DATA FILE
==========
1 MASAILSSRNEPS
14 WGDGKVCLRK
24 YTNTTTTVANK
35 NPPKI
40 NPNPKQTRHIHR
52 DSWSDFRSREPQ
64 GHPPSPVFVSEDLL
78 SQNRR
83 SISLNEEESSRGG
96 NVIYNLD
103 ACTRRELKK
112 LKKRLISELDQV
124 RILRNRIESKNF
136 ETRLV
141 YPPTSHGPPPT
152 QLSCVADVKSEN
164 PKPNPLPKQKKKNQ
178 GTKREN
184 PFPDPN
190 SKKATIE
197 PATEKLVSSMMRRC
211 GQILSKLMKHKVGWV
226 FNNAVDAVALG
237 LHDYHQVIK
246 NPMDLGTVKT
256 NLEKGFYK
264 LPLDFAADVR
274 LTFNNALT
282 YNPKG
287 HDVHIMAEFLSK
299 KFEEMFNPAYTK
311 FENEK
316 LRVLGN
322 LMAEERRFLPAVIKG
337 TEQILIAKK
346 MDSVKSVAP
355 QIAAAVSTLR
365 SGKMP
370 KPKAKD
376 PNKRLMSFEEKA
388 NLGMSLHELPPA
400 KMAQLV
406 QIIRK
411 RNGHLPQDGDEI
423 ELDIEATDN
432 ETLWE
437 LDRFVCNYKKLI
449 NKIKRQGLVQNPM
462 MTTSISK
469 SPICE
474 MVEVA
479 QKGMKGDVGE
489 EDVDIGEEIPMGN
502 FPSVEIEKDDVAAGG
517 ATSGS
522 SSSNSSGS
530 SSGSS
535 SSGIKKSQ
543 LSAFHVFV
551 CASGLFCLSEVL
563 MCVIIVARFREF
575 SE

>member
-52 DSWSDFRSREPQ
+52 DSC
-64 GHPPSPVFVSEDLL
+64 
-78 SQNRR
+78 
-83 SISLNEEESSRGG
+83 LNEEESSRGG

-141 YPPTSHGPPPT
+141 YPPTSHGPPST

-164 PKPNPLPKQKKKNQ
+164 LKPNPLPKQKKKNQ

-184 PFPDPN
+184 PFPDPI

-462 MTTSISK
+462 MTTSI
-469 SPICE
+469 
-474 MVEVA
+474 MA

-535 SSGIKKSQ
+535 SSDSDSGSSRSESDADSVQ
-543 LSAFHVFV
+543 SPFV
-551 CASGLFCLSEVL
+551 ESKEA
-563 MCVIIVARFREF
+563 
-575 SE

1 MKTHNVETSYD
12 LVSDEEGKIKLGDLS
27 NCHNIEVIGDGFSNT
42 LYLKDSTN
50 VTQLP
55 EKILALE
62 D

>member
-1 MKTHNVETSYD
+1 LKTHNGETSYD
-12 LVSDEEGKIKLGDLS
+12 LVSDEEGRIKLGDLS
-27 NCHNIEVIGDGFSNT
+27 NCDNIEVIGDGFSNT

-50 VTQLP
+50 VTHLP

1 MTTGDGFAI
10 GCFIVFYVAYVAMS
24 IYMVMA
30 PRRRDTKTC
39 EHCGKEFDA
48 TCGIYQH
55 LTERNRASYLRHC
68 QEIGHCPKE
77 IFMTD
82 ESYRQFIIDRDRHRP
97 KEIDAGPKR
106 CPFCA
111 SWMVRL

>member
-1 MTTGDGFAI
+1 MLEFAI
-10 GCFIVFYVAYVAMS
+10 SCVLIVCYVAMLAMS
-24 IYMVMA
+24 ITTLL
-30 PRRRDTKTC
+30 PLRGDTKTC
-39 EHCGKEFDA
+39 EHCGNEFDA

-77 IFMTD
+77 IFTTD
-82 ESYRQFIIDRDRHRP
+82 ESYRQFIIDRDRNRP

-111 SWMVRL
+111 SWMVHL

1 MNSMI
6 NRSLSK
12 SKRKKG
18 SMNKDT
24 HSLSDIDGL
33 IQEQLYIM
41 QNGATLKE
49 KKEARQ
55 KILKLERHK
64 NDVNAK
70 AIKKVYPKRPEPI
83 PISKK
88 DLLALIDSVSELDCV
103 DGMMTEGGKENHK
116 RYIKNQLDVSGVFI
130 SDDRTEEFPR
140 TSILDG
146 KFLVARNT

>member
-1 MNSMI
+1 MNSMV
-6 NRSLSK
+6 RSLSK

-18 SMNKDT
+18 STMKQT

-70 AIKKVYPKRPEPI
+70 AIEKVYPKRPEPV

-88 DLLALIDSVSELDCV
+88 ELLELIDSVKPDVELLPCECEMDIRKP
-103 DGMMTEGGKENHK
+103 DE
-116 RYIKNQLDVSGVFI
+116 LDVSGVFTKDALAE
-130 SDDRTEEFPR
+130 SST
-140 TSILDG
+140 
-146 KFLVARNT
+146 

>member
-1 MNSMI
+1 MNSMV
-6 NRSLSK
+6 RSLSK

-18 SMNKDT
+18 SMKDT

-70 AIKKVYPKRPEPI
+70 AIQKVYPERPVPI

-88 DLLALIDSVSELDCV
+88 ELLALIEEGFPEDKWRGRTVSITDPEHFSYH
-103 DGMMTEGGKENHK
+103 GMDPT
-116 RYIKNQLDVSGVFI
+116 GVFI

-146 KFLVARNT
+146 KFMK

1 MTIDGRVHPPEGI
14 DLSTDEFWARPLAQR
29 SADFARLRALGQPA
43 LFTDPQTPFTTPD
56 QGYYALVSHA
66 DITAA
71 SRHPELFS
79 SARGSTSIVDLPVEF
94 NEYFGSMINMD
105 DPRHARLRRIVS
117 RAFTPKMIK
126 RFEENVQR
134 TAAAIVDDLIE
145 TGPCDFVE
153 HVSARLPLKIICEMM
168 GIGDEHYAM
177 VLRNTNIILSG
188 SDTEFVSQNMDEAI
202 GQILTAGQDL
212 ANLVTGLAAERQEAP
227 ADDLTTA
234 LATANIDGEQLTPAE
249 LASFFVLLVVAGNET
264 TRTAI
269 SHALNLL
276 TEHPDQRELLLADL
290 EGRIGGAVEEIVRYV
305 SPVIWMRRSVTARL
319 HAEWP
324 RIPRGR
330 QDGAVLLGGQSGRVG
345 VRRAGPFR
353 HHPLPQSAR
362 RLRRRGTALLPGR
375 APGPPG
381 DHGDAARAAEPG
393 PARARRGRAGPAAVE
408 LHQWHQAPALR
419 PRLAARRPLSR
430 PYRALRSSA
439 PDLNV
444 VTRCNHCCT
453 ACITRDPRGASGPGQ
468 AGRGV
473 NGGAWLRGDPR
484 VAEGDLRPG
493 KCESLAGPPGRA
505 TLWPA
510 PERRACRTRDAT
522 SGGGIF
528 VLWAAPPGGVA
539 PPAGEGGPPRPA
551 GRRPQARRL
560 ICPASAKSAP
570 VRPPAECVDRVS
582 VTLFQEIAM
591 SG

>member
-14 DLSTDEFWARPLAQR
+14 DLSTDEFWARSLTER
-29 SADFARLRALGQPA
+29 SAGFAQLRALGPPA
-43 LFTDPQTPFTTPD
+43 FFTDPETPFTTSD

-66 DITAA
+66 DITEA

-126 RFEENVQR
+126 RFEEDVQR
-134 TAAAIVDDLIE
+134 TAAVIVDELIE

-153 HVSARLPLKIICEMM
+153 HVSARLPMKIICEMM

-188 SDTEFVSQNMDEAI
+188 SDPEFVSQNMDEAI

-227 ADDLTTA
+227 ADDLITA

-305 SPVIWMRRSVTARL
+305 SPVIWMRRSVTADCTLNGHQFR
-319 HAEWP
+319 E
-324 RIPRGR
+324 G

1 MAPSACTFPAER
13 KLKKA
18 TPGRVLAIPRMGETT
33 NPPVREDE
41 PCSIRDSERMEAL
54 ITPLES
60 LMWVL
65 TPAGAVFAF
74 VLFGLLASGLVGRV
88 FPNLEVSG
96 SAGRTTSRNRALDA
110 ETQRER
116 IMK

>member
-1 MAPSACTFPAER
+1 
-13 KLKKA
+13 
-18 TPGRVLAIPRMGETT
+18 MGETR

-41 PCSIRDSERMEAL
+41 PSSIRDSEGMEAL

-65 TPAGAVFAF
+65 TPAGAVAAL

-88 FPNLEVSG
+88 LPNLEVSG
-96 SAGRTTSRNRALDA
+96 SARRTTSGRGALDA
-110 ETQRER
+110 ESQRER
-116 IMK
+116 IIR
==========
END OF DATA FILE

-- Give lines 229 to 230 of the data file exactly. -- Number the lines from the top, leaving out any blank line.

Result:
375 APGPPG
381 DHGDAARAAEPG